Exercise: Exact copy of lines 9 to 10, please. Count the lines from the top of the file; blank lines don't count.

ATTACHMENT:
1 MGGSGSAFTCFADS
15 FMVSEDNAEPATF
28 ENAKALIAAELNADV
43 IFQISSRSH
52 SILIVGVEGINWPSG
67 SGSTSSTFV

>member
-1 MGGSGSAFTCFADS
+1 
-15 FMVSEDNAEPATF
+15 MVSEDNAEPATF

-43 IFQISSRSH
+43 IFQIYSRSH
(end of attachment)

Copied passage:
+1 
-15 FMVSEDNAEPATF